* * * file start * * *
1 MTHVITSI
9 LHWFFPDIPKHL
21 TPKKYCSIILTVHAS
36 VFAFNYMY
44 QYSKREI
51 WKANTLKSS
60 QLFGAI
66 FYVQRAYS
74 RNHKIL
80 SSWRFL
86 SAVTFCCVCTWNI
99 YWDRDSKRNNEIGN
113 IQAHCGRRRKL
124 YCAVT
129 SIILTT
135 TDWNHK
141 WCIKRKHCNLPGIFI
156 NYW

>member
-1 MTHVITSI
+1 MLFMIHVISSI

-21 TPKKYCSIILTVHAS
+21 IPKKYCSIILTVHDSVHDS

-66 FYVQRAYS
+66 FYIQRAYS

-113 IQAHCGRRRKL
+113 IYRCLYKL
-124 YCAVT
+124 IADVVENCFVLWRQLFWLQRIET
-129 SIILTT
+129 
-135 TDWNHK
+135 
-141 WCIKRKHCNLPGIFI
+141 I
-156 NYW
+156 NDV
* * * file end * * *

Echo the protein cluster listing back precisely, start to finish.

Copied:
1 MTHVITSI
9 LHWFFPDIPKHL
21 TPKKYCSIILTVHAS
36 VFAFNYMY
44 QYSKREI
51 WKANTLKSS
60 QLFGAI
66 FYVQRAYS
74 RNHKIL
80 SSWRFL
86 SAVTFCCVCTWNI
99 YWDRDSKRNNEIGN
113 IQAHCGRRRKL
124 YCAVT
129 SIILTT
135 TDWNHK
141 WCIKRKHCNLPGIFI
156 NYW

>member
-1 MTHVITSI
+1 MLFMIHVISSI

-21 TPKKYCSIILTVHAS
+21 IPKKYCSIILTVHDSVHDS

-66 FYVQRAYS
+66 FYIQRAYS

-113 IQAHCGRRRKL
+113 IYRCLYKL
-124 YCAVT
+124 IADVVENCFVLWRQLFWLQRIET
-129 SIILTT
+129 
-135 TDWNHK
+135 
-141 WCIKRKHCNLPGIFI
+141 I
-156 NYW
+156 NDV